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Running for Cancer, Not From It

Amanda was always sure she would get breast cancer. After her mother died from the disease in her thirties, three-year-old Amanda was left to begin a waiting game that could have lasted a lifetime - until she decided to rewrite the rules to become a “pre-vivor” who quite literally outran cancer.

Rule #1: Timing is Everything 

With a family history of breast cancer, Amanda thought it was only a matter of time before she got breast cancer. That is why, in 2015, with six-year-old Symon, two-year-old Dexter, and husband David by her side, Amanda decided to get tested for the BRCA mutation, which would put her at much higher risk for breast and ovarian cancer. When the results came back positive, there was no time for shock. She had readied herself for this her entire life. All Amanda could do now was focus on what came next.

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Rule #2: Use Your Resources

The day Amanda got her results, she and her husband went for a long walk. Together, they decided to be as aggressive as possible in the hopes that cancer would never have the chance to take root.

After consulting her husband, one of the first phone calls Amanda made was to her friend, Andrea Wolf, the CEO of the Brem Foundation to Defeat Breast Cancer. Andrea and her mother, Dr. Rachel Brem, met with Amanda and her family to discuss her options and connect them with other breast cancer specialists. Ultimately, Amanda decided to undergo a prophylactic double mastectomy and have her ovaries and fallopian tubes removed as quickly as possible.   

While Amanda was lucky enough to face her surgeries with a strong network of friends, family, and physicians, she knows that not everyone is so lucky. Financial, educational, familial, and cultural barriers are often the difference between a woman getting life-saving care or facing an uphill battle alone.

Rule #3: Map Your Own Path 

For Amanda, undergoing genetic testing and surgery before she developed breast cancer was the best option for her and her family. But what is right for one woman is not always right for another - even if the diagnoses are identical. According to Amanda, “it’s all about what works for you. Your path is unique.” The best way to figure out the best route for you is to know your options, educate yourself, and understand what you can do to prevent or detect cancer.

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Rule #4: Think Strong

Even during her BRCA journey, Amanda always prioritized her family. She worried constantly about the impact her situation could have on her young sons. She knew firsthand what it was like to watch a parent suffer. Ultimately, though, her boys were her inspiration to survive and recover as she struggled to keep her head above water during the longest year and a half of her life. At the end of the day, her family and marriage became stronger than ever, surviving and even thriving in the wake of those dark times. “You can survive anything,” she says.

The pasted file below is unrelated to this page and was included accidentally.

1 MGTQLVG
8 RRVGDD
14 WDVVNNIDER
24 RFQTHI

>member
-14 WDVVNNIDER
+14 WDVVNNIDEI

Now, Amanda is showing strength in a whole new way: by completing the Princess Half Marathon through Disney World’s Magic Kingdom and Epcot Theme Park as part of the runDisney program. This race has particular significance to her, as it will not only take place one week after the second anniversary of her double mastectomy and reconstructive surgery, but it will also fulfill her dream of running a race through Disney World.

Amanda chose this race because she still believes in magic. Her personal connection to Disney World began when she was just a little girl and then strengthened when she explored the parks as an adult. Her love of Disney grew even stronger when she experienced the parks through the eyes of her young children in 2014. While on that trip, a year before her BRCA journey, Amanda told her family that she would love to run a race through Disney parks one day. However, she was unsure how or when she could fulfill this dream. Now that she is healthy and has a cause worth fighting for, her time has come.

Amanda is running for breast cancer instead of from it. To impact other women’s experiences with the disease, Amanda is raising money for the Brem Foundation to Defeat Breast Cancer. These funds will provide breast-health education, physician training, and diagnostic screening to women from all socioeconomic backgrounds. She hopes to inspire other women to join the Brem Foundation’s efforts and work towards a world where no mother, sister, wife, or daughter succumbs to breast cancer.


In June, Amanda’s oldest son turned eight. But in the midst of enjoying his joyful party, cake, and candles, she had a sobering thought, one that filled her with melancholy: already, her son has had five more years with his mother than Amanda did with hers. Watching her two boys grow up, with their mother by their side, Amanda is reminded every day of why she chose her path - and why she would do it all over again for them.

Photo by sydney Rae on Unsplash